The 17-year cicadas are starting to lay eggs in young tree branches on our farm in central Virginia. We’re not worried about any effects of the cicadas on our gardens, and trees of significant size will at least survive.
However, we made the mistake of planting several young trees last fall – persimmons, jujubes, and other fruit trees. Had we known that it would be a cicada year, we would have held off. Such young trees can be severely injured and even killed by cicada oviposition, so I’m experimenting with loosely covering the trees with pieces of a garden blanket. I’ve put bamboo tops – old enough for the bamboo leaves to have fallen off – inside some of the blanket pieces to keep the blanket material from pressing too much against the trees’ leaves and branches. I’ve used pins and rubber bands to seal the openings in the garden blanket pieces and keep cicadas out.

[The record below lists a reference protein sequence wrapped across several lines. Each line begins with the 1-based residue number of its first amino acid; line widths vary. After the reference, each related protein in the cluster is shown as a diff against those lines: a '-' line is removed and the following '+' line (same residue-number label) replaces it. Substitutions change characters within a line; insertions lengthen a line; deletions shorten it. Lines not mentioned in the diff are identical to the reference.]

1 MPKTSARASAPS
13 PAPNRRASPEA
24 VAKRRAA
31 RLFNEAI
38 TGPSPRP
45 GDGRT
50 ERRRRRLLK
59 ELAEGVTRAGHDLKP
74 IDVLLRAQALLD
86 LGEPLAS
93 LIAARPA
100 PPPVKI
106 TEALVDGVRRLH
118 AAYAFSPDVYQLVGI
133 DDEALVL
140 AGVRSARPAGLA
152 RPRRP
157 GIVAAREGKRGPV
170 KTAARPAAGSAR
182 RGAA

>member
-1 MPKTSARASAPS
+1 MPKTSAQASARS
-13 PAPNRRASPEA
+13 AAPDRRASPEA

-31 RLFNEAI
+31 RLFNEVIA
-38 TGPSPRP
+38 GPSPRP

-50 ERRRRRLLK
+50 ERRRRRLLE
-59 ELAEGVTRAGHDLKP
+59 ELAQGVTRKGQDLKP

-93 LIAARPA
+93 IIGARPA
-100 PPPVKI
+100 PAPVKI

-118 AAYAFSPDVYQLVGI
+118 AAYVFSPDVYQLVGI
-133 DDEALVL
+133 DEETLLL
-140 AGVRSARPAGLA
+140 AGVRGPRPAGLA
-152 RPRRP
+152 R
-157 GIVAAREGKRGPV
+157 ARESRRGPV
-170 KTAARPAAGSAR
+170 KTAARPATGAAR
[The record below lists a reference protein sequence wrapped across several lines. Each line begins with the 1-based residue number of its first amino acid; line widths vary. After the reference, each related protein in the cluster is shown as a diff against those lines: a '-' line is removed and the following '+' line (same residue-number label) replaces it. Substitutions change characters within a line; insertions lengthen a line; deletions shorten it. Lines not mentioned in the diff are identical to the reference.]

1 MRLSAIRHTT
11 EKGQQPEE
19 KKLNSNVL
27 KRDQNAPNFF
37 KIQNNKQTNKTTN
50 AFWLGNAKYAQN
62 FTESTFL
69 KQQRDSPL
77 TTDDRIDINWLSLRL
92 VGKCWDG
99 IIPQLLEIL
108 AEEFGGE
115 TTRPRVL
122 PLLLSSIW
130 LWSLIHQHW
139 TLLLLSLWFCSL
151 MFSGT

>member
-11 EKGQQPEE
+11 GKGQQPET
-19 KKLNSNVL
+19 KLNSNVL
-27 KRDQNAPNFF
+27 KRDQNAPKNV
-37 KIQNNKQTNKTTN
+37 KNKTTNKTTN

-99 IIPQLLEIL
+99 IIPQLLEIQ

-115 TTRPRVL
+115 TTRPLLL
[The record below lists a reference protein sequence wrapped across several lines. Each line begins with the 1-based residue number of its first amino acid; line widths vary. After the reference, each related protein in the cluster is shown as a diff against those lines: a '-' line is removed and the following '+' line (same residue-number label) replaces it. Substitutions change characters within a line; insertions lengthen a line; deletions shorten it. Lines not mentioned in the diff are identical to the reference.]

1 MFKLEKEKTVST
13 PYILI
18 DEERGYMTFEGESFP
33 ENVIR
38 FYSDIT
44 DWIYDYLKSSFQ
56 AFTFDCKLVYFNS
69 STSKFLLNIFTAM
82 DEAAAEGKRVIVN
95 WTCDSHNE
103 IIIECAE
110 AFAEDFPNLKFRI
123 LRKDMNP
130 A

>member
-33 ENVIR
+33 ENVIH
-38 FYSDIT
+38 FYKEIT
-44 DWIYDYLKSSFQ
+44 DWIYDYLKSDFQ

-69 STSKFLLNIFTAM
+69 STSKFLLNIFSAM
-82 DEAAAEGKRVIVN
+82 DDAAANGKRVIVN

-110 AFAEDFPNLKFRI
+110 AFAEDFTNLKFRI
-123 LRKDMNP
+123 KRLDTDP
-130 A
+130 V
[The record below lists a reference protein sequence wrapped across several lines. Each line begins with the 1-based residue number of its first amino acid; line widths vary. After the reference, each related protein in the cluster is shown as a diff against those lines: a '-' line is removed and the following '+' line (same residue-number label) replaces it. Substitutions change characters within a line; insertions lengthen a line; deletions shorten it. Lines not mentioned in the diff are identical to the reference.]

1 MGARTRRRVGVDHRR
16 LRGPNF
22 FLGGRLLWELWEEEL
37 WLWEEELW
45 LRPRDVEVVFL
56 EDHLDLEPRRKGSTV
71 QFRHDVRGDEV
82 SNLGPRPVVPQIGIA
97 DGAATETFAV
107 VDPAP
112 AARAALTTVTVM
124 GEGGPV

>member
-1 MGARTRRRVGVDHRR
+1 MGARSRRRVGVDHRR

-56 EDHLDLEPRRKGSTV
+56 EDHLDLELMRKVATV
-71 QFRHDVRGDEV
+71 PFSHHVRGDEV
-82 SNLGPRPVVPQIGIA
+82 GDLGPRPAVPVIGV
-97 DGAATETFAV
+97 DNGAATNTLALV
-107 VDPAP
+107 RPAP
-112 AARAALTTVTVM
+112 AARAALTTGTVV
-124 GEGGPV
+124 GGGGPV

However, cicadas already had laid eggs in some branches of most of these trees, and in the trunk of one unfortunate little pear tree that we’ve had for a couple of years. So I bound that half-inch-wide trunk, and many of the affected branches of our other young trees, in sealing/ grafting film.
I’m hoping the sealing/ grafting will help the branch tissues knit back together, and that it might possibly restrict the eggs’ access to oxygen. I wish I knew if cicada eggs cause the branches to split down the middle as the eggs grow, and I hope I’m reducing the risk of that. But the sealing/ grafting film and the garden blankets are both entirely experimental measures, and I chose them in part based on the materials we had on hand. I hope the trees won’t heat up too much inside the garden blankets, and I hope I’m not using so much grafting film as to cause mold on the branches.